Released in 1989. Written by Richard Price. Directed by Harold Becker. Starring Al Pacino, Ellen Barkin, & John Goodman. Running time 1 hour 53 minutes. Rated R.
So, some guys who have recently answered some singles ads in the local New York paper have turned up dead. Frank (Al Pacino) and Sherman (John Goodman) are New York City cops who decide to team up to catch a killer. Frank meets Helen (Ellen Barkin) along the way and gets involved in a romantic affair with her even though she may be connected to the murders… Oooh, suspense!
What I liked
Ellen Barkin and her crooked smile. She’s perfect in this film with her sleek, sophisticated look opposite Al Pacino’s consistently disheveled look of a burnt out NY cop who wears clothes a half size too big. They aren’t the usual couple which is why their chemistry and pairing work so well. Ellen Barkin’s character Helen stays consistent with her take no crap-honesty is the best policy-sexually charged portrayal as a women who is looking for connections via personal ads. *She has a history with an abusive ex and she’s a working single mom, so she doesn’t have a lot of time for bs.* She can see right through Frank when she first meets him but gives him a second chance when she learns he’s a bit of a romantic. Barkin is straight forward in every scene and fully committed in the moments with intense emotions and energy driving the audience to second guess whether she’s the killer or the bait.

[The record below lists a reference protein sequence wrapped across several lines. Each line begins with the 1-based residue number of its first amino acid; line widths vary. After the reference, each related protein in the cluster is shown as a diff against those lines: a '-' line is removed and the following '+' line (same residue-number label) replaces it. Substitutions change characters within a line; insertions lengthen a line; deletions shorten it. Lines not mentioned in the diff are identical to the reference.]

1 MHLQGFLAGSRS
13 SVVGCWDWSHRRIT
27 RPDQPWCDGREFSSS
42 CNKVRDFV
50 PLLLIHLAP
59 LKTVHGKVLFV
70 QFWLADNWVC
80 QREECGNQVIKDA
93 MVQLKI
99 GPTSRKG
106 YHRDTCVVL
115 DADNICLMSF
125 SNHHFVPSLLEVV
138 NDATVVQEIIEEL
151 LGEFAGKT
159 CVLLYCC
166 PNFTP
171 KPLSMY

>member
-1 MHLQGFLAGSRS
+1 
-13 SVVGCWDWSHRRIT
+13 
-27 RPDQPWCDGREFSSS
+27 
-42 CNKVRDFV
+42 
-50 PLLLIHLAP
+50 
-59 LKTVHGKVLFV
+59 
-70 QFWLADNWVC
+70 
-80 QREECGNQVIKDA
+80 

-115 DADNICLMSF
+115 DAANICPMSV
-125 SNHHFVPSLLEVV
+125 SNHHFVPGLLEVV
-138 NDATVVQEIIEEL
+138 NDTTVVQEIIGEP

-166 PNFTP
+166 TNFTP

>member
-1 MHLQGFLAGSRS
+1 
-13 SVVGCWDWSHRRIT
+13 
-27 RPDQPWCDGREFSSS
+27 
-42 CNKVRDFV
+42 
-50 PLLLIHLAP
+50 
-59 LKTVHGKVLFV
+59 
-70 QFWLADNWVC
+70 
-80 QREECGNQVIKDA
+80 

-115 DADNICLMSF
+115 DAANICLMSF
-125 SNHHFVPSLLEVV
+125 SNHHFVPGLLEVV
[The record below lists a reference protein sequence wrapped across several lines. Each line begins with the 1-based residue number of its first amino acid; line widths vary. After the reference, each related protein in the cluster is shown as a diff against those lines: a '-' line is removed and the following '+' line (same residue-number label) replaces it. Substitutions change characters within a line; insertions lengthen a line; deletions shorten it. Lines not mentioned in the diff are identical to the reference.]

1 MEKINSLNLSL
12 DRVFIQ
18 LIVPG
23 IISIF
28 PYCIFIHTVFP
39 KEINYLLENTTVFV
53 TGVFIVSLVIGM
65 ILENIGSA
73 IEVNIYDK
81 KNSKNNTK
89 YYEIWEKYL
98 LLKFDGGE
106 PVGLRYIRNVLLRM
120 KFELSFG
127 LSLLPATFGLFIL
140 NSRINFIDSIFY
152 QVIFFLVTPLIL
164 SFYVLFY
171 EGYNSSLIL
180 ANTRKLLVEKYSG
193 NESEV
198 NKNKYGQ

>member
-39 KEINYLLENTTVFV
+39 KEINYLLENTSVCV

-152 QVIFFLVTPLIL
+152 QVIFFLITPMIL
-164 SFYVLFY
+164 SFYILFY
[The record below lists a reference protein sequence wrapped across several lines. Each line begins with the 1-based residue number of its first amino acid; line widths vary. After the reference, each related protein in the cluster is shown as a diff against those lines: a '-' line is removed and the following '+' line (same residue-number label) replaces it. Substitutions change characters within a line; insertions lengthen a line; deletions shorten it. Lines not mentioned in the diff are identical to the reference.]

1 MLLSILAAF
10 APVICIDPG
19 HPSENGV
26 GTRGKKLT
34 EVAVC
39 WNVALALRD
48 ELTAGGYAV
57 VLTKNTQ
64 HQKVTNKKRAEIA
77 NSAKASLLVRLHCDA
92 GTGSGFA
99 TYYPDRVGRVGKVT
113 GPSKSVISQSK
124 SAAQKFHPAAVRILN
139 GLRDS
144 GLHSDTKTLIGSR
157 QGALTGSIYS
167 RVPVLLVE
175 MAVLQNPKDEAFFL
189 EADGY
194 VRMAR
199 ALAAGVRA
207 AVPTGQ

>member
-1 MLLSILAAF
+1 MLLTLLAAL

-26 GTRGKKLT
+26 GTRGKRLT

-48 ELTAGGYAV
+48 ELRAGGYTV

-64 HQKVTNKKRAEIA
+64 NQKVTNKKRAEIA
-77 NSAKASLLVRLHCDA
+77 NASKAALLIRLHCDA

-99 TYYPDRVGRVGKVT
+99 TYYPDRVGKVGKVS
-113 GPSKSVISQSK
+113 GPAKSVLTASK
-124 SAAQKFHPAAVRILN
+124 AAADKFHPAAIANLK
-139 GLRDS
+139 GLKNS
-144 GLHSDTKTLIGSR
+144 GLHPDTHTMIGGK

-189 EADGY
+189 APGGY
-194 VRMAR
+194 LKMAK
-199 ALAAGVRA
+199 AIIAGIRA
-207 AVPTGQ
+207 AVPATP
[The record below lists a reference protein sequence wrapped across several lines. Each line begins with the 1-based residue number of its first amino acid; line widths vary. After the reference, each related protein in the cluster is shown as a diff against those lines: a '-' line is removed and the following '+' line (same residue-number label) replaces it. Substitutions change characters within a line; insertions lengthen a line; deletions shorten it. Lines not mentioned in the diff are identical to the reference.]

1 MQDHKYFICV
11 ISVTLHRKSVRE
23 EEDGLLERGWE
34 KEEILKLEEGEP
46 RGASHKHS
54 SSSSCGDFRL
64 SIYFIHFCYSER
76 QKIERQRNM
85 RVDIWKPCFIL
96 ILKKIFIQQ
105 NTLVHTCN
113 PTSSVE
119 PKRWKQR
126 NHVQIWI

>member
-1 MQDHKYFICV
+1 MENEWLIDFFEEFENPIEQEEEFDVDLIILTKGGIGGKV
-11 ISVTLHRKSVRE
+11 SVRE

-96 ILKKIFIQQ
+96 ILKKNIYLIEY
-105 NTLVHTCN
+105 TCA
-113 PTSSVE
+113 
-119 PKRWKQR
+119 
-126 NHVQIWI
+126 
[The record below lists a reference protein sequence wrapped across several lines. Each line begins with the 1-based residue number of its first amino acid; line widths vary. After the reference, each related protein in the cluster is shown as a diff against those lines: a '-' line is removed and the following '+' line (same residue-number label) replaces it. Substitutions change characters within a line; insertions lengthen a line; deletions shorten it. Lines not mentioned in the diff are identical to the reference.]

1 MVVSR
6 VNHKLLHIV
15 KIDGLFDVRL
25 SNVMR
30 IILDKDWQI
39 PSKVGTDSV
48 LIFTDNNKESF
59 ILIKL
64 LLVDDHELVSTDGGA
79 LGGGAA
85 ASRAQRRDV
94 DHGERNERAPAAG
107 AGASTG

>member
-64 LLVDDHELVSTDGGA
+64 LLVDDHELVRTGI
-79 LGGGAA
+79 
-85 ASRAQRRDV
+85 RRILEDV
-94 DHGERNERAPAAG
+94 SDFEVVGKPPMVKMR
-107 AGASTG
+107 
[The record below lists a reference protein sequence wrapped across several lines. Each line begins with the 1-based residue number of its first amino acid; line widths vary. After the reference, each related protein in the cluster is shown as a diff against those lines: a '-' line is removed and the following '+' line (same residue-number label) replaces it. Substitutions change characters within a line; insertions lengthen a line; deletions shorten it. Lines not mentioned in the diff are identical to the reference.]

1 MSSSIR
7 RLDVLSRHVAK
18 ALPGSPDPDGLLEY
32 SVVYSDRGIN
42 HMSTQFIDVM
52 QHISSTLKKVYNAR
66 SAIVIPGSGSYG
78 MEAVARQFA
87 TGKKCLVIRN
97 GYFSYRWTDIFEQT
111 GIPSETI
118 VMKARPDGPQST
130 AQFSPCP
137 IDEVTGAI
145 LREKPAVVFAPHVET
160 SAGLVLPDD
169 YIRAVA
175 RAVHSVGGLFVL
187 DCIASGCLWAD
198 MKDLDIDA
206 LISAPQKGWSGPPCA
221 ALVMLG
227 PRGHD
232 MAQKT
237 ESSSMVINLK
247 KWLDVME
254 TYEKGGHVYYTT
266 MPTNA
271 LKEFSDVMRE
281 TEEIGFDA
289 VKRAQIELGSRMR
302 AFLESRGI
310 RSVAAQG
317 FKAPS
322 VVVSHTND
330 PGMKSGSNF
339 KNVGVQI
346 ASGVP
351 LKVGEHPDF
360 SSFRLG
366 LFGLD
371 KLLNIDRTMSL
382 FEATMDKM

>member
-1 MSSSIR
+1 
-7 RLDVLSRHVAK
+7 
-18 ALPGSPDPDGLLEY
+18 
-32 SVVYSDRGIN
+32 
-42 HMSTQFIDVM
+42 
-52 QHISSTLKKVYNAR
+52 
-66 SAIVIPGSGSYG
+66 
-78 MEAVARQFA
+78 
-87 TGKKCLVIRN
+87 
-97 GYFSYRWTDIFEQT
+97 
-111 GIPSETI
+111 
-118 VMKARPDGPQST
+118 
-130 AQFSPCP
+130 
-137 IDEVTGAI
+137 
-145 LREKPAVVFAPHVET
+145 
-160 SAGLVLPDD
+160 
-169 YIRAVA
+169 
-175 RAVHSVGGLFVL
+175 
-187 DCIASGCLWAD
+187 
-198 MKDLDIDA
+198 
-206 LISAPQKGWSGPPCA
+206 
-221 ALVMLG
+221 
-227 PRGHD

Al Pacino. A seasoned cop and a lonely drunk who’s wife left him for another cop and he’s a bit bitter about it. When he teams up with Sherman to find the killer, his world turns upside down as he lets this new affair get in the way of him doing his job. While Frank steps outside his comfort zone with Helen, he never fully gives up his cop centered thinking but instead uses the contradiction of wanting to catch the killer and hoping it isn’t her to portray how complicated things get when you’re in over your head (Or thinking with your dick instead of your brain. Of course that would’ve been a boring movie.). He experiences a full character arc from burnt out drunk and bitter to being “8 months on the wagon” and ready to move on. He’s fully committed in this film as well. When he’s scared, he genuinely looks scared. When he’s searching for words for an excuse, the pacing feels completely natural and in the moment.